See Also:Andalusian Cooperative Crafts Award-Winning Olive Oil With Soul

This gives our oils unique char­ac­ter­is­tics, which together with an organic cul­ti­va­tion, sus­tain­able man­age­ment mea­sures and man­u­fac­tur­ing in the mill with extreme care, we obtain a truly unique prod­uct due to its ori­gin and way of obtain­ing it,” he added.

The biggest chal­lenges the pro­duc­ers faced last year were the cli­mate and the pan­demic, but they coped admirably with lit­tle inci­dence, Alonso Barrua added.

The sec­tor never stops, espe­cially in crises, it is when food is most needed,” he said

Indeed, domes­tic sales in Spain grew by 18.7 per­cent in the first two months of 2021, com­pared to the pre­vi­ous period.

Some pro­duc­ers were newer to the NYIOOC and still man­aged to find suc­cess. Campos de Sanaa entered the com­pe­ti­tion for the sec­ond year in a row. They have won Gold Awards both years.


Photo: Campos de Sanaa

Obtaining such an impor­tant recog­ni­tion as the Gold Award at the NYIOOC not only fills us with joy but also dri­ves us to main­tain and improve the qual­ity of our prod­ucts more and more,” José Baptista, the company’s direc­tor, told Olive Oil Times.

Since the com­pany only entered the American mar­ket a few years ago, Baptista also believes the recog­ni­tion will help build trust with busi­ness part­ners over the qual­ity and com­mit­ment of the busi­ness.

He added that this year’s award is even more grat­i­fy­ing after hav­ing to over­come a spike in Covid-19 cases just as the har­vest was get­ting under­way.

In September, October and November, we went through a sig­nif­i­cant rebound in cases, right at the time of har­vest­ing our early crops, so we had to over­come many obsta­cles to make the har­vest on time,” Baptista said. Contacting the staff for the day, main­tain­ing the rules of dis­tanc­ing, try­ing not to risk the health of our work­ers at all times was a pri­or­ity.”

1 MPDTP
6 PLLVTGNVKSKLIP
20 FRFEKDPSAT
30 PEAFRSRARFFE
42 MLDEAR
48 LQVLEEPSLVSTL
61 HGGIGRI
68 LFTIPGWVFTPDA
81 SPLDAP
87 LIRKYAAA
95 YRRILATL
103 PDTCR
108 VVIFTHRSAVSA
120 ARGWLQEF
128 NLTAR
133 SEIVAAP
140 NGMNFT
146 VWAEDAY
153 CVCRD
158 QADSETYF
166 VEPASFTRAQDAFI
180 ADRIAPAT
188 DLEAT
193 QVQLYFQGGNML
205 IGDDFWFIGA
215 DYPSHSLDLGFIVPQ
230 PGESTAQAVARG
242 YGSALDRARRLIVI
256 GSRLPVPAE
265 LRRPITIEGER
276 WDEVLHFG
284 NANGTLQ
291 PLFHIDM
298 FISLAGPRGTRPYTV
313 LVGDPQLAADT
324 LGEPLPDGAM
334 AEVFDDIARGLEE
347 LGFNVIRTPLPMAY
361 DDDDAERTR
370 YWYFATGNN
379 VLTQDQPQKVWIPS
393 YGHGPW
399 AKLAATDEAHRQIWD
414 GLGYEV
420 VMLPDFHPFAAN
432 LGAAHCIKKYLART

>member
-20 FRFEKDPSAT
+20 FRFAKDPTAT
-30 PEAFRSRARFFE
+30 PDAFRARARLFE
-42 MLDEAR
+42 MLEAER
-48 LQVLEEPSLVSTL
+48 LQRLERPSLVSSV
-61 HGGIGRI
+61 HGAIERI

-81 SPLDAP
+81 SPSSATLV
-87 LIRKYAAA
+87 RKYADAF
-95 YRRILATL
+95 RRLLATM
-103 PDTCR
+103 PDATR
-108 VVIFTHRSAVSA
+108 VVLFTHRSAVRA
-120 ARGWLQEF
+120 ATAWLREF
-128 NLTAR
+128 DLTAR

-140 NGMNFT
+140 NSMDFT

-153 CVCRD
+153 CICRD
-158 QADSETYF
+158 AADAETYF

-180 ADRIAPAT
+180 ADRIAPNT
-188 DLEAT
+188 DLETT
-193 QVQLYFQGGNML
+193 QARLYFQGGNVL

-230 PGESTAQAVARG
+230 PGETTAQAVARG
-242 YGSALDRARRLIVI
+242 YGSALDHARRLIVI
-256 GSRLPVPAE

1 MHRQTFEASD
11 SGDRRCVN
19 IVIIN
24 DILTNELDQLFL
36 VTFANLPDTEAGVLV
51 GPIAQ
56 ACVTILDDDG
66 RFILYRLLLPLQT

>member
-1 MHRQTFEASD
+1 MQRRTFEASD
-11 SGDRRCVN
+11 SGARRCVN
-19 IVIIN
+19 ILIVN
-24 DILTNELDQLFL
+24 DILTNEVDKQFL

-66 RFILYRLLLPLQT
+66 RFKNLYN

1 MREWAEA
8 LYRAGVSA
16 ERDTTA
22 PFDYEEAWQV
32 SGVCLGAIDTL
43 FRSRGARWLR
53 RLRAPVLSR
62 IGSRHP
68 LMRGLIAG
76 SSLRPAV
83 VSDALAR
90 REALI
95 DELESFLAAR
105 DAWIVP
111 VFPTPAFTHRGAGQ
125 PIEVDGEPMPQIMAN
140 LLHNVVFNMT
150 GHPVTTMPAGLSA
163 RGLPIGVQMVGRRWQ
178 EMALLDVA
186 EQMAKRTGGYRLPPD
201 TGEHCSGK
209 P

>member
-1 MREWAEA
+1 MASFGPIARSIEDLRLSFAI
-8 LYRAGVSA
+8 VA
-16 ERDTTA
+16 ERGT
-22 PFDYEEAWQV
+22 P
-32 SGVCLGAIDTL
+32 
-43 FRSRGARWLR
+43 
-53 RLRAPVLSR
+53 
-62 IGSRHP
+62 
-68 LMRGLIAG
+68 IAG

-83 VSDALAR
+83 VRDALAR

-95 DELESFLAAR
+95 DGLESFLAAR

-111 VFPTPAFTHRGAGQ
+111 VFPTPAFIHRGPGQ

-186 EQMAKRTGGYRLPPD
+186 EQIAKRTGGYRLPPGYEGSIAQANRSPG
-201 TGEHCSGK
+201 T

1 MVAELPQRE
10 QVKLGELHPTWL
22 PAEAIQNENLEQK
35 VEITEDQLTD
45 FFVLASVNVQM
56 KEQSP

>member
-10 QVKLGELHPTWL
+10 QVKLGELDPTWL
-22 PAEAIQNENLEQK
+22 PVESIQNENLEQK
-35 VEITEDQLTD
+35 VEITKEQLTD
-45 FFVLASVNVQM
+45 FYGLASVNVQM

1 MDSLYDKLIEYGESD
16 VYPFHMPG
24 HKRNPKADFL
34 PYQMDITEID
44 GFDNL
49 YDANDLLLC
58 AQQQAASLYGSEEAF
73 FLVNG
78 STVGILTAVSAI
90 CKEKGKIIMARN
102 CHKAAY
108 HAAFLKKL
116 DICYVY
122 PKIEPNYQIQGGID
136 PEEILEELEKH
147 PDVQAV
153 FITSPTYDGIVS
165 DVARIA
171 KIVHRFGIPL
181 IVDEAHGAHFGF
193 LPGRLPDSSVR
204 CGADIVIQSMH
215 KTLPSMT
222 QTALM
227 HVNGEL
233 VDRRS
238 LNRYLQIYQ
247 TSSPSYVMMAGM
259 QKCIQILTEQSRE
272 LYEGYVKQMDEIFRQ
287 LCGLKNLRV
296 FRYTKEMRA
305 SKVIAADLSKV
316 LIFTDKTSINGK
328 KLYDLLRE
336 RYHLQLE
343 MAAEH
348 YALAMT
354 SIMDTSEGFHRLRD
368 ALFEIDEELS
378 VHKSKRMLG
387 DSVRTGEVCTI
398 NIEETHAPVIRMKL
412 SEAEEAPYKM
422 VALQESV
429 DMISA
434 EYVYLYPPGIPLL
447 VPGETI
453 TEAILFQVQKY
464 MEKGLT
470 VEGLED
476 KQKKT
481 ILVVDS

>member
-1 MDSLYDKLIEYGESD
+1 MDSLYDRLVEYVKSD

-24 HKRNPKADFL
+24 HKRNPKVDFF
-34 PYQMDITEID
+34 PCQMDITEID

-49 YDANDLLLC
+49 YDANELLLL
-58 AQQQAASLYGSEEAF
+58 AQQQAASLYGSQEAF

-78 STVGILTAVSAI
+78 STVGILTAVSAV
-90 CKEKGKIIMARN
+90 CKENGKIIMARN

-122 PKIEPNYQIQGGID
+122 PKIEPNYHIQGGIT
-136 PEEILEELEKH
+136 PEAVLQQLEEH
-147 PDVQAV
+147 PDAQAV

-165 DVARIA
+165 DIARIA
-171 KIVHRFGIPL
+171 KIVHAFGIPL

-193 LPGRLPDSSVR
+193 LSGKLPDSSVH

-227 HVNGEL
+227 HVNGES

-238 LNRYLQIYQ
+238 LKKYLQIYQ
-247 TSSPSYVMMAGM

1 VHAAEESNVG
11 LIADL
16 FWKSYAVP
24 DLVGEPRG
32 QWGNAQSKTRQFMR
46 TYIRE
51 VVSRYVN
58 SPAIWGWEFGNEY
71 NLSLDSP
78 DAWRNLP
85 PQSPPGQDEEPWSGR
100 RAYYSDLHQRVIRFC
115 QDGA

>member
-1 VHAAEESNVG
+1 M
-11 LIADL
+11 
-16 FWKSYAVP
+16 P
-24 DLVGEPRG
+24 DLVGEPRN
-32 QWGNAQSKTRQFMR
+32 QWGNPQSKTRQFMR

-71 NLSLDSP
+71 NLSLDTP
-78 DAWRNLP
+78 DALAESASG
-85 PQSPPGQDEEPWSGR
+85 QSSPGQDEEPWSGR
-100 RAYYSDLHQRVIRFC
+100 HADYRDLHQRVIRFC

An even newer entrant to the NYIOOC was the fam­ily busi­ness, Oleico Pallarés, which entered for the first time in 2021 and won Gold for their Herriza de la Lobilla brand.

It was an incred­i­ble sur­prise, we did not believe it, and we had to read it twice to real­ize that we were not dream­ing and we had achieved the Gold Award,” Alvaro Pallarés, the company’s com­mer­cial direc­tor, told Olive Oil Times.

Pallarés added that the com­pany noticed the impact of win­ning their first Gold Award from the very first minute.

Social media net­works went crazy; sud­denly, every­one wanted to know our brand and the Gold Award-win­ning extra vir­gin olive oil,” he said.

The company’s mono­va­ri­etal Hojiblanca extra vir­gin olive oil comes entirely from cen­te­nary olive trees in the Osuna coun­try­side of Seville, a place with an olive tra­di­tion forged before Roman times,” Pallarés said.

Our olive trees are framed in a unique nat­ural set­ting, fer­tile land in which olive trees grow that results in an extra vir­gin olive oil with unique aro­mas with a high con­cen­tra­tion of antiox­i­dants, polyphe­nols, and a high con­tent of vit­a­min E,” he added.